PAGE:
I just wrote a task queue in Python whose job is to limit the number of tasks that are run at one time. This is a little different than
Queue.Queue because instead of limiting how many items can be in the queue, it limits how many can be taken out at one time. It still uses an unbounded
Queue.Queue to do its job, but it relies on a
Semaphore to limit the number of threads:
from Queue import Queue from threading import BoundedSemaphore, Lock, Thread class TaskQueue(object): """ Queues tasks to be run in separate threads and limits the number concurrently running tasks. """ def __init__(self, limit): """Initializes a new instance of a TaskQueue.""" self.__semaphore = BoundedSemaphore(limit) self.__queue = Queue() self.__cancelled = False self.__lock = Lock() def enqueue(self, callback): """Indicates that the given callback should be ran.""" self.__queue.put(callback) def start(self): """Tells the task queue to start running the queued tasks.""" thread = Thread(target=self.__process_items) thread.start() def stop(self): self.__cancel() # prevent blocking on a semaphore.acquire self.__semaphore.release() # prevent blocking on a Queue.get self.__queue.put(lambda: None) def __cancel(self): print 'canceling' with self.__lock: self.__cancelled = True def __process_items(self): while True: # see if the queue has been stopped before blocking on acquire if self.__is_canceled(): break self.__semaphore.acquire() # see if the queue has been stopped before blocking on get if self.__is_canceled(): break callback = self.__queue.get() # see if the queue has been stopped before running the task if self.__is_canceled(): break def runTask(): try: callback() finally: self.__semaphore.release() thread = Thread(target=runTask) thread.start() self.__queue.task_done() def __is_canceled(self): with self.__lock: return self.__cancelled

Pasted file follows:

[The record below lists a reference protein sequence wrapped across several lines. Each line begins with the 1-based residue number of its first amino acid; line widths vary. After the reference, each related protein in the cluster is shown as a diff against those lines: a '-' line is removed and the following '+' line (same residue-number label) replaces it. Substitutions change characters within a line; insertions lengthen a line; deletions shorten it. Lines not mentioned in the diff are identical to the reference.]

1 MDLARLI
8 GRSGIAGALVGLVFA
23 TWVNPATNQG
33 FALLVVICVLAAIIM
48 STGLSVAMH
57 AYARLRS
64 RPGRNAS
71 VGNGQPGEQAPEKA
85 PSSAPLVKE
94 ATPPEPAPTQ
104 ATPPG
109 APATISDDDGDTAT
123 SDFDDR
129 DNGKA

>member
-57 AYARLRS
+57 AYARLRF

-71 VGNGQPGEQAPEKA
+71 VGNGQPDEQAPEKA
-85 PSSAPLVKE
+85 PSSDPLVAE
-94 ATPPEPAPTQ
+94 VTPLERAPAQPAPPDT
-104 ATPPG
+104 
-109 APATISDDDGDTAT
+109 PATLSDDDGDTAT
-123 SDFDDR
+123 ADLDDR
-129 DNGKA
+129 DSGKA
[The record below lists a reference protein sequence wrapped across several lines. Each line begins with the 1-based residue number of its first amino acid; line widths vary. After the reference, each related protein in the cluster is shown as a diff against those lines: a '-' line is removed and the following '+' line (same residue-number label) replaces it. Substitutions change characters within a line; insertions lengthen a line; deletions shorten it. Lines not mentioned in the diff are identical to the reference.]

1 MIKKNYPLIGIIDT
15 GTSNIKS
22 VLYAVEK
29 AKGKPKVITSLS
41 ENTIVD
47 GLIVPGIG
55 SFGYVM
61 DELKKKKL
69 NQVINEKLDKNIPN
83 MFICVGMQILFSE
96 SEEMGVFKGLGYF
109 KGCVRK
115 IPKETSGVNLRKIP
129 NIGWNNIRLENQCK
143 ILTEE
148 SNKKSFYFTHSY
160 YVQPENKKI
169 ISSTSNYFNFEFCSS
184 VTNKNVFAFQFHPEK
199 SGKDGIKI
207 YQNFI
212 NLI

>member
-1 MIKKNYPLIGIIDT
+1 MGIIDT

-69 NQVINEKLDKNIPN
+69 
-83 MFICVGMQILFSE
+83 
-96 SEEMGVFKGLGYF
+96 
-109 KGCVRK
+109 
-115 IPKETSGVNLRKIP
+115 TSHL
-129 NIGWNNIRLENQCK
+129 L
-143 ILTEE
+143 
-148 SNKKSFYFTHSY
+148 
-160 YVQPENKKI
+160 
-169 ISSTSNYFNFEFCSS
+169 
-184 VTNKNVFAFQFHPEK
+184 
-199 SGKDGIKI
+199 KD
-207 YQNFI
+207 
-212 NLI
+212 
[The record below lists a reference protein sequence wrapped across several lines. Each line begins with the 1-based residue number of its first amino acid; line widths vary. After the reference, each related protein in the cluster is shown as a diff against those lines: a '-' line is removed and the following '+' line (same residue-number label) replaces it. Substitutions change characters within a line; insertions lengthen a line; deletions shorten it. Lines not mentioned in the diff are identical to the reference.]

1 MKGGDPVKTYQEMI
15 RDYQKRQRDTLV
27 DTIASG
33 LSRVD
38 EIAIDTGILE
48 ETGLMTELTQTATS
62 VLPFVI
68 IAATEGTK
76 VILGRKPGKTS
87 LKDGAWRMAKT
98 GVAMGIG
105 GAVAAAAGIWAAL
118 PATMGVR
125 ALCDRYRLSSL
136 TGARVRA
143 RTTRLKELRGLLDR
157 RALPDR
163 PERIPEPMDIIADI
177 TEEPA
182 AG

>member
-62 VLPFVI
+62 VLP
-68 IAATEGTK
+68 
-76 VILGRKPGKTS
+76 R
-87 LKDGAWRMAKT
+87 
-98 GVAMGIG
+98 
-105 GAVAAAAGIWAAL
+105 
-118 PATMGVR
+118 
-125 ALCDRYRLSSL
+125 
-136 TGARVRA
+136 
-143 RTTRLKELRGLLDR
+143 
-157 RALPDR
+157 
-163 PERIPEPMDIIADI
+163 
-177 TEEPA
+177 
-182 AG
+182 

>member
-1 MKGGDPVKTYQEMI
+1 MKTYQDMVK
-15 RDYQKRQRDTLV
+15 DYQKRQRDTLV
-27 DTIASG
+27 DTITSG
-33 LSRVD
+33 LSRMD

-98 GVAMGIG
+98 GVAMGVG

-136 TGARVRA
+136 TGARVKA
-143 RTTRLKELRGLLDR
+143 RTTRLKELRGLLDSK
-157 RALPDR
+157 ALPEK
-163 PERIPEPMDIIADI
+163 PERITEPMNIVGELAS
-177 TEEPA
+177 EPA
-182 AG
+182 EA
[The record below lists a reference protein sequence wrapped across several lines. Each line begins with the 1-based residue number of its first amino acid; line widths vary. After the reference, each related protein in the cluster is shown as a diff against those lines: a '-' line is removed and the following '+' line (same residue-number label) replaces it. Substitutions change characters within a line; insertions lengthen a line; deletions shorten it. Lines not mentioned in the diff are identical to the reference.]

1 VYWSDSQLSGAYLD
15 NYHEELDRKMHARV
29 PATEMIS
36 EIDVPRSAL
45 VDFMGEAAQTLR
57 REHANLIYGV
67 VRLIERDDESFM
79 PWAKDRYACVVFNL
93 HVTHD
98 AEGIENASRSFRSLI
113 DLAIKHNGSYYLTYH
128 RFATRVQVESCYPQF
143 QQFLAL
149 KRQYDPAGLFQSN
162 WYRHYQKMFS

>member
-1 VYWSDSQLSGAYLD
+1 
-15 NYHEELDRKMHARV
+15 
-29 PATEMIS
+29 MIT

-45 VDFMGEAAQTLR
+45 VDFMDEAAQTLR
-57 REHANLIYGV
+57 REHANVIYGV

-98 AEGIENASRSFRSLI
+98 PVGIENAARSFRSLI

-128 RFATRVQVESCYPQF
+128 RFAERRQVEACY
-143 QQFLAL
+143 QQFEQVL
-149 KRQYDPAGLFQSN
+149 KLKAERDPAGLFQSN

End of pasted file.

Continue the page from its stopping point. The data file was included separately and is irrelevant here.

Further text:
The Python interpreter runs forever unless I explicitly stop the task queue. This is a lot more tricky than I thought it would be. If you look at the
stop method, you'll see that I set a
release the semaphore and
put a no-op callback on the queue. The last two parts are necessary because the code could be blocking on the
Semaphore or on the
Queue. I basically have to force these to go through so that the loop has a chance to break out.
This code works. This class is useful when running a service that is trying to run thousands of tasks in parallel. In order to keep the machine running smoothly and to prevent the OS from screaming about too many active threads, this code will limit the number of threads living at any one time.
I have written a similar chunk of code in C# before. What made that code particular cut 'n' dry was that .NET has something called a
CancellationToken that just about every threading class uses. Any time there is a blocking operation, that operation takes an optional token. If the parent task is ever canceled, any child tasks blocking with that token will be immediately canceled, as well. This seems like a much cleaner way to exit than to "fake it" by releasing semaphores or putting values in a queue.
I was wondering if there was an equivalent way of doing this in Python? I definitely want to be using threads instead of something like asynchronous events. I am wondering if there is a way to achieve the same thing using two
Queue.Queues where one is has a max size and the other doesn't - but I'm still not sure how to handle cancellation.